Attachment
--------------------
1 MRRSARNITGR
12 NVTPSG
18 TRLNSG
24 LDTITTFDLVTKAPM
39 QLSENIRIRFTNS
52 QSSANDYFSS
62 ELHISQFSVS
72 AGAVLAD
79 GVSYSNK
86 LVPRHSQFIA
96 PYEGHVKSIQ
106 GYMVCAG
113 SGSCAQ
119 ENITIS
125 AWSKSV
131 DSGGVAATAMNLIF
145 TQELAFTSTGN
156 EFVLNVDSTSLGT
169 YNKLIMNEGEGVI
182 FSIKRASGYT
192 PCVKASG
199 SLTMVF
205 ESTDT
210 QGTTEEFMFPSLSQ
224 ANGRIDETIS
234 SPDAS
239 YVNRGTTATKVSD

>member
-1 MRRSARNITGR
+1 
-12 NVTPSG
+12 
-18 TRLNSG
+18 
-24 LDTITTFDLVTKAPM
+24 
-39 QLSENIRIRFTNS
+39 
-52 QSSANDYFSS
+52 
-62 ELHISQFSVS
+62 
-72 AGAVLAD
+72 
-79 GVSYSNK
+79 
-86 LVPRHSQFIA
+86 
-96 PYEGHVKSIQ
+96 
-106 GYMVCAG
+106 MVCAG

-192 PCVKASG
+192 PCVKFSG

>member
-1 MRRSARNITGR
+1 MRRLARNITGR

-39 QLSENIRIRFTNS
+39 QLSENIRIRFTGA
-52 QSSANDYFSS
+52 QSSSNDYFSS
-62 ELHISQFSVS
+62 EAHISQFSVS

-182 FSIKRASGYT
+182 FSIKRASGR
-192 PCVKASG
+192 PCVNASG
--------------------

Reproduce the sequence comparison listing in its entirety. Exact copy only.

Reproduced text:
1 MRRSARNITGR
12 NVTPSG
18 TRLNSG
24 LDTITTFDLVTKAPM
39 QLSENIRIRFTNS
52 QSSANDYFSS
62 ELHISQFSVS
72 AGAVLAD
79 GVSYSNK
86 LVPRHSQFIA
96 PYEGHVKSIQ
106 GYMVCAG
113 SGSCAQ
119 ENITIS
125 AWSKSV
131 DSGGVAATAMNLIF
145 TQELAFTSTGN
156 EFVLNVDSTSLGT
169 YNKLIMNEGEGVI
182 FSIKRASGYT
192 PCVKASG
199 SLTMVF
205 ESTDT
210 QGTTEEFMFPSLSQ
224 ANGRIDETIS
234 SPDAS
239 YVNRGTTATKVSD

>member
-1 MRRSARNITGR
+1 
-12 NVTPSG
+12 
-18 TRLNSG
+18 
-24 LDTITTFDLVTKAPM
+24 
-39 QLSENIRIRFTNS
+39 
-52 QSSANDYFSS
+52 
-62 ELHISQFSVS
+62 
-72 AGAVLAD
+72 
-79 GVSYSNK
+79 
-86 LVPRHSQFIA
+86 
-96 PYEGHVKSIQ
+96 
-106 GYMVCAG
+106 MVCAG

-192 PCVKASG
+192 PCVKFSG

>member
-1 MRRSARNITGR
+1 MRRLARNITGR

-39 QLSENIRIRFTNS
+39 QLSENIRIRFTGA
-52 QSSANDYFSS
+52 QSSSNDYFSS
-62 ELHISQFSVS
+62 EAHISQFSVS

-182 FSIKRASGYT
+182 FSIKRASGR
-192 PCVKASG
+192 PCVNASG